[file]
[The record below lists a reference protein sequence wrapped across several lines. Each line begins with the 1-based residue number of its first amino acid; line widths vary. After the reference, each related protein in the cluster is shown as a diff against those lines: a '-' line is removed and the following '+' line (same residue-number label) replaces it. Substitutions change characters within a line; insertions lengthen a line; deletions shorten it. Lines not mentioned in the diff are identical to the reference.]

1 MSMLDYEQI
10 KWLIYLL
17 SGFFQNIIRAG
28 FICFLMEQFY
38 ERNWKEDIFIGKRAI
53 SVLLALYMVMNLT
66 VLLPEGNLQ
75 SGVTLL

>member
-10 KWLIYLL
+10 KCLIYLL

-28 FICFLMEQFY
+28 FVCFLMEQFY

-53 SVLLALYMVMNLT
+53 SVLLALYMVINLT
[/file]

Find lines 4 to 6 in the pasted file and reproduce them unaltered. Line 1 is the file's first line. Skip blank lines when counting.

17 SGFFQNIIRAG
28 FICFLMEQFY
38 ERNWKEDIFIGKRAI